According to the FBI, real estate wire fraud is on the rise. In 2018 alone, there were over $1 billion in reported losses due to wire fraud. The 2021 Wire Fraud and Cyber Crime Survey conducted by the American Land Title Association found that title insurance professionals reported attempted fraud in a third of all real estate and mortgage transactions. This type of fraud typically occurs when a scammer poses as a legitimate real estate professional and uses email or text messages to trick victims into sending money or sensitive personal information.
If you're buying or selling a home, it's important to be aware of the threat of real estate wire fraud. This type of fraud occurs when a scammer poses as a legitimate real estate professional and uses email or text messages to trick victims into sending money or sensitive personal information.
What is real estate wire fraud?
Real estate wire fraud is a type of fraud that occurs when a scammer poses as a legitimate real estate professional and uses email or text messages to trick victims into sending money or sensitive personal information. Most relators, including many attorneys, use "consumers" email services such as Gmail and AOL. They don't go above and beyond to secure their emails. Compromised email accounts may provide a treasure trove of information for threat actors to exploit.
How does real estate wire fraud happen?
Real estate wire fraud typically occurs when a scammer finds a victim's personal information (such as an email address or phone number) and then uses it to contact the victim posing as a legitimate real estate professional. The scammer will often send official-looking documents or even create fake websites in an attempt to trick the victim into sending money or sensitive personal information.
If you're involved in the process of buying or selling a home, be on the lookout for red flags that might indicate you're being targeted by a real estate wire fraud scam. These can include unexpected communications from someone purporting to be your real estate agent or broker that contain typos or grammatical errors, requests for personal information or money that seem unusual, or pressure to act quickly without time to review documents.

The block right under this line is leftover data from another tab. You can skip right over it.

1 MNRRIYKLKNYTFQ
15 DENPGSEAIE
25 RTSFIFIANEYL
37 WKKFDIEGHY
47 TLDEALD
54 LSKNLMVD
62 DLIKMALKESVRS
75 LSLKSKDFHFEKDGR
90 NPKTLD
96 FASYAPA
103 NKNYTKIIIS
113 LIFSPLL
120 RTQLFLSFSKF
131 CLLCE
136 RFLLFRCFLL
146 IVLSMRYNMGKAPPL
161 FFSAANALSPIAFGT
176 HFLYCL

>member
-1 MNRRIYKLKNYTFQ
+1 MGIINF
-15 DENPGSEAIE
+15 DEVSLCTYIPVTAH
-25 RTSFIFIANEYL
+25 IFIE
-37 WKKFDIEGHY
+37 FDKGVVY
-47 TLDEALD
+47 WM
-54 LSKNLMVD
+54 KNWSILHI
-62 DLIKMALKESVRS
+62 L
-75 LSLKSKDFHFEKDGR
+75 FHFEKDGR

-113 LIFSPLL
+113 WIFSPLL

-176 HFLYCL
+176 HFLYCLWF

There are a few steps you can take to protect yourself from real estate wire fraud:
1. Know who you're dealing with. If you're selling your home, make sure you're working with a licensed real estate agent that you trust. If you're buying a home, be sure to verify the identity of the person you're working with and get everything in writing.
2. Verify wire transfer instructions. Before you send any money, always verify the wire transfer instructions with your real estate agent or attorney. Don't rely on email or text messages alone – make sure you verbally confirm the account number and routing number with a trusted source.
3. Don't click on links or attachments from unknown sources. If you receive an email or text message with a link or attachment from someone you don't know, don't click on it. It could be a phishing attempt designed to steal your personal information.
4. Use a secure messaging app or secure email. These apps encrypt your messages so that only the intended recipient can read them.
5. Report any suspicious activity to the authorities. If you think you may have been a victim of real estate wire fraud, contact your local law enforcement or the FBI's Internet Crime Complaint Center.
Real estate wire fraud is a serious threat to both buyers and sellers of property. By taking a few simple precautions, you can help protect yourself from becoming a victim of this type of fraud. If you think you may have been the victim of real estate wire fraud, don't hesitate to contact the authorities.